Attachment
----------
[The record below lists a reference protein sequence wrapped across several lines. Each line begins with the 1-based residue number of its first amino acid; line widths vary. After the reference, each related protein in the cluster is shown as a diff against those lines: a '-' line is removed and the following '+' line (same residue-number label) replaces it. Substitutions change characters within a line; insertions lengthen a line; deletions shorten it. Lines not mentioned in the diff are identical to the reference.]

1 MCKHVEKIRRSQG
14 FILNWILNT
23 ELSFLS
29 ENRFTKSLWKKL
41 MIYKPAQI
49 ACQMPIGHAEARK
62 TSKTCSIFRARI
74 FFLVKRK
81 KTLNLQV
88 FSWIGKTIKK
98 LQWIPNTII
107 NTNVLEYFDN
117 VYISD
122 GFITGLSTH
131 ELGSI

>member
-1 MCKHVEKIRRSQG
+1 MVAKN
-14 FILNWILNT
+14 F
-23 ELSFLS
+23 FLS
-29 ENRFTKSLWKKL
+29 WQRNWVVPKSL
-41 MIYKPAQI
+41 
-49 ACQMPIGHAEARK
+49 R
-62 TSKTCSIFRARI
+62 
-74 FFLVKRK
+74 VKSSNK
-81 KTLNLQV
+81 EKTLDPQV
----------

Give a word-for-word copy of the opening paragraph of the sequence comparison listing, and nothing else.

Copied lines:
[The record below lists a reference protein sequence wrapped across several lines. Each line begins with the 1-based residue number of its first amino acid; line widths vary. After the reference, each related protein in the cluster is shown as a diff against those lines: a '-' line is removed and the following '+' line (same residue-number label) replaces it. Substitutions change characters within a line; insertions lengthen a line; deletions shorten it. Lines not mentioned in the diff are identical to the reference.]